What you will learn in this tip: Although Apple iPhones can boost end-user productivity, they can create some unique headaches for backup administrators. Learn about the best way to manage iPhone data backup and recovery processes for your business in this tip.
Data backup administrators have found
Needless to say, this is a less than ideal solution for backing up iPhones in a large organization. One problem is that the backups are not centralized. They are stored on each user’s individual desktop. However, the bigger problem may be the requirement to deploy iTunes. Deploying iTunes could introduce additional support issues into the environment, expose the organization to issues related to copyrighted media and negatively impact user productivity.
Some organizations are approaching the problem of backing up the iPhone differently. Rather than actually performing a backup, administrators are implementing policies to prevent irreplaceable data from being stored on the devices.
iPhone data backup solutions aren't perfect
There are a number of different software publishers that offer device management software, which is designed to lock down the iPhone and control which features users are allowed to use. For example, Zenprise offers an enterprise iPhone/iPad management suite that can perform the initial provisioning of the device for use in the enterprise, as well as any necessary software deployments. More importantly though, the software contains numerous security policy settings that can be used to control to what degree the device is locked down. Of course Zenprise is not the only software publisher to offer such a suite for the iPhone. Apple provides an entire list of software publishers that offer similar products.
In many ways, the idea that if you do not store any data on an iPhone, then the phone does not need to be backed up makes sense. After all, administrators have used this same approach for managing enterprise desktops for many years. Enterprise desktops are almost never backed up. Instead, all of the data is stored on network servers. If a problem occurs with a desktop, then that machine is simply re-imaged with no concern for data loss.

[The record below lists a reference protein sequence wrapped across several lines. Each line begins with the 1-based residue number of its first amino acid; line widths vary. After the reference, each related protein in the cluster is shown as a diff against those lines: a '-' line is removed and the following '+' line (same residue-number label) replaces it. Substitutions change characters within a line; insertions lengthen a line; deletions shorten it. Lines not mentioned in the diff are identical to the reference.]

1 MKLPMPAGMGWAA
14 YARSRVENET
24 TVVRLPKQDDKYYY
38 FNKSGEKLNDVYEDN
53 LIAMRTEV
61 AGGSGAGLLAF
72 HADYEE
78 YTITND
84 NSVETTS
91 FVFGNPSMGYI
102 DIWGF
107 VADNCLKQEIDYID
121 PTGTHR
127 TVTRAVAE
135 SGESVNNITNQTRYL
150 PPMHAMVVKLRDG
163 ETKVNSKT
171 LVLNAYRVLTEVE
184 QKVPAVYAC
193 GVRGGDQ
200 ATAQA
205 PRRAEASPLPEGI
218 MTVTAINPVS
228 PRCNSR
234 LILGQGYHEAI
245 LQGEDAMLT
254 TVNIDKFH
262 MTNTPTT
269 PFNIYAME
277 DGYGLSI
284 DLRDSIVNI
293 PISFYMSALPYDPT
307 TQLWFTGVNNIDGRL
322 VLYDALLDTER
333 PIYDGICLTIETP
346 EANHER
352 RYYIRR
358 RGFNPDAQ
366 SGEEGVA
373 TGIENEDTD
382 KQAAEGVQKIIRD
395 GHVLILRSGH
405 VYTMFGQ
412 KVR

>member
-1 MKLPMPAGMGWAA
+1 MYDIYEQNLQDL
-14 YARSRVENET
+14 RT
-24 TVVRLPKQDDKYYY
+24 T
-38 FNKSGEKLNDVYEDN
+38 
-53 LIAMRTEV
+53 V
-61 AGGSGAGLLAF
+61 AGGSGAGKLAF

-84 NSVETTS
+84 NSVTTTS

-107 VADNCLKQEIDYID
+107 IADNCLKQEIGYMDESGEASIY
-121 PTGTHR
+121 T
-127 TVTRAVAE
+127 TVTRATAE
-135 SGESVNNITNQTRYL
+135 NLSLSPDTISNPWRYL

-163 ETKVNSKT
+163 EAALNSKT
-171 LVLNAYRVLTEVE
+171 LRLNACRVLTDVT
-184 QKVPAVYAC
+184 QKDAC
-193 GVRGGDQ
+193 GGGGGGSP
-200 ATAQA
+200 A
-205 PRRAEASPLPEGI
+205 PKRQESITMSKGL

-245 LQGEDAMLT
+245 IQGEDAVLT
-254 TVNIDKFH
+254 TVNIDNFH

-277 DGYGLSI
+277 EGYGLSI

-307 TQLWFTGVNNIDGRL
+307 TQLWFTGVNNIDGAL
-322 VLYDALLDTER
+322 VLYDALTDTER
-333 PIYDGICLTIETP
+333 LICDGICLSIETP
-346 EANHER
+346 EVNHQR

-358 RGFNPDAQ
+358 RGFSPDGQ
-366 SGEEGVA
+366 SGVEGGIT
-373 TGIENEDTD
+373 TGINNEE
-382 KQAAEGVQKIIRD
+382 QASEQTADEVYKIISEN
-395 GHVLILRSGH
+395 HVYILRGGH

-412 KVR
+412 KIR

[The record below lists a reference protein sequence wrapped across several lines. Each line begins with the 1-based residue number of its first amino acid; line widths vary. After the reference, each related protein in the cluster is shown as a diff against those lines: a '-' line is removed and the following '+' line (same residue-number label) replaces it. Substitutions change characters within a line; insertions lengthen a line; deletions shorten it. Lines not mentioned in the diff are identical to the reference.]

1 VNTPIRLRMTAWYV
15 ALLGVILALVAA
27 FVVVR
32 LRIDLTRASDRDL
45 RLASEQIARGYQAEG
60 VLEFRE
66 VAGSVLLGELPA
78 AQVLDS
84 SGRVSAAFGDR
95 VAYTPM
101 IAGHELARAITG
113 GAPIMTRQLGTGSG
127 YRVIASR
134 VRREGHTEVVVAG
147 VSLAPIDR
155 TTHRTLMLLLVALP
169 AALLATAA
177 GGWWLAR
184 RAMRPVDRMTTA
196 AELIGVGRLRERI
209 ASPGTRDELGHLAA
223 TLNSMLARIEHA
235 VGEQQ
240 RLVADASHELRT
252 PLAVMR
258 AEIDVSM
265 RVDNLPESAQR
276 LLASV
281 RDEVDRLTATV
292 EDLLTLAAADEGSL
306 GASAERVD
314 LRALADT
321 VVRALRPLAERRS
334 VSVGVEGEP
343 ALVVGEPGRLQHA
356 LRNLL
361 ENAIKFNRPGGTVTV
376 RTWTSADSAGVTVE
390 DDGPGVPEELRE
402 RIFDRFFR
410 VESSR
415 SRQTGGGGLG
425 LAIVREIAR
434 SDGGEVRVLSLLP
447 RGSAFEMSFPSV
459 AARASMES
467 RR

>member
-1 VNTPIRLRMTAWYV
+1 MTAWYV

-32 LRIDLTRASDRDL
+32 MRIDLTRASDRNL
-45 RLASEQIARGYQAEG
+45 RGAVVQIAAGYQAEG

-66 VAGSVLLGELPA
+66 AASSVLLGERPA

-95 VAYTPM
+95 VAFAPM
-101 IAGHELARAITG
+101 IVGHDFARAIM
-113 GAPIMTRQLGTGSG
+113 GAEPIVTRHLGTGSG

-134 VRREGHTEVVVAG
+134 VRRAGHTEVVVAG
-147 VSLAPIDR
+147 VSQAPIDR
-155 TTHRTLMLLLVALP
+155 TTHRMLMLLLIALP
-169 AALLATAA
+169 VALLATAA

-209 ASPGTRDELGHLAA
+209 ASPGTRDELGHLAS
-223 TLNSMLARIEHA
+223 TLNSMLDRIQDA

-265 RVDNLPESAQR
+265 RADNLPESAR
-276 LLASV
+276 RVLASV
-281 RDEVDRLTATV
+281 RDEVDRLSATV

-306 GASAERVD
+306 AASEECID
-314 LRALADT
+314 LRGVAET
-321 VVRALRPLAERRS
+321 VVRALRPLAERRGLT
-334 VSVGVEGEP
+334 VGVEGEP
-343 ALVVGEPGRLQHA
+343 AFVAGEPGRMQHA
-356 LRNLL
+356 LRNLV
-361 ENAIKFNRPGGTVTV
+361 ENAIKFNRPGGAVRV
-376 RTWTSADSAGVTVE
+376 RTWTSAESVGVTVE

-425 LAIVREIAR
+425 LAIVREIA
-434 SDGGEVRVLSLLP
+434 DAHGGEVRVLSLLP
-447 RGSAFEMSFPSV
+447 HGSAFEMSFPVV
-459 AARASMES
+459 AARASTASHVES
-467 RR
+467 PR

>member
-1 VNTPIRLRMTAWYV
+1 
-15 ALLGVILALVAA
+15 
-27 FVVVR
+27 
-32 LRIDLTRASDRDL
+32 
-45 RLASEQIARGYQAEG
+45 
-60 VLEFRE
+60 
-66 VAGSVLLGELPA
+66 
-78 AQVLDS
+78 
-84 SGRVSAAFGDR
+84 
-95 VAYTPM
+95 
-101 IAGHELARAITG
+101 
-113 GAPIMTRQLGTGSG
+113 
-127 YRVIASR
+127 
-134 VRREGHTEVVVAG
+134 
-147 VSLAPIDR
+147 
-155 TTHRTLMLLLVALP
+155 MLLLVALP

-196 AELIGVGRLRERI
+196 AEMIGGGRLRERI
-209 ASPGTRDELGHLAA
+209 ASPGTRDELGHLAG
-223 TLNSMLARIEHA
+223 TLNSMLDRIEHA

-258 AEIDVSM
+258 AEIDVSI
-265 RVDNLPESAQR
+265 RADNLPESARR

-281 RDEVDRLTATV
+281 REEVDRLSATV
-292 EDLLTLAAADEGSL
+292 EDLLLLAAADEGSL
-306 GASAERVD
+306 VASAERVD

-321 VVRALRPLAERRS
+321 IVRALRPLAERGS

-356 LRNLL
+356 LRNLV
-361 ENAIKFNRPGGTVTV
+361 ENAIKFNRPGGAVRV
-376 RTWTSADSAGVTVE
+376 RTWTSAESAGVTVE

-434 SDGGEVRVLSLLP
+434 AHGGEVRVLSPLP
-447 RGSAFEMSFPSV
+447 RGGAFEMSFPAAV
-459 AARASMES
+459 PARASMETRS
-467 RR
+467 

iPhones and iPads tend to be used while users are on the go. Because of this, they may be used more similarly to laptops than to desktops. It is often unavoidable for road warriors to have to save some data onto their laptops, even if they only do so temporarily. The same could potentially hold true for iPhones and iPads as well.
Unfortunately, right now there aren’t any good, enterprise-class backup apps for the iPhone and iPad. But these devices have been so heavily adopted in the enterprise, so it should only be a matter of time before the major backup vendors offer a solution. In the meantime, organizations that need to back up iPhones and iPads but do not want to use iTunes do have a couple of options.
One option is to provide the end users with an idiot-proof hardware backup solution. For example, Clickfree offers a product called Transformer for iPod that plugs into a PC’s USB port and automatically backs up the iPhone any time that it is plugged in.
Similarly, Iomega is offering a charging cradle called the SuperHero that automatically backs up the iPhone to flash memory any time that the device is placed on the charger.
Another solution is to use a cloud-based backup service. Right now, most of the major cloud backup providers offer limited iPhone support that usually comes in the form of synchronizing the iPhone to some other device. However, Jungle Disk offers an app for iPhone and iPod that allows some types of iPhone and iPad data to be backed up to the cloud. The app also allows the iPhone to access data that has been backed up to the cloud. I expect to see other cloud backup providers to offer similar capabilities in the near future.
The proliferation of iPhone management software leads me to believe that developers of enterprise software are finally beginning to take the iPhone seriously, and it will only be a matter of time before an enterprise grade backup solution is introduced. In the meantime, there are several other ways in which iPhone data can be protected.
About the author: Brien M. Posey, MCSE, has previously received Microsoft's MVP award for Exchange Server, Windows Server and Internet Information Server (IIS). Brien has served as CIO for a nationwide chain of hospitals and was once responsible for the Department of Information Management at Fort Knox. You can visit Brien's personal website at www.brienposey.com.
This was first published in February 2011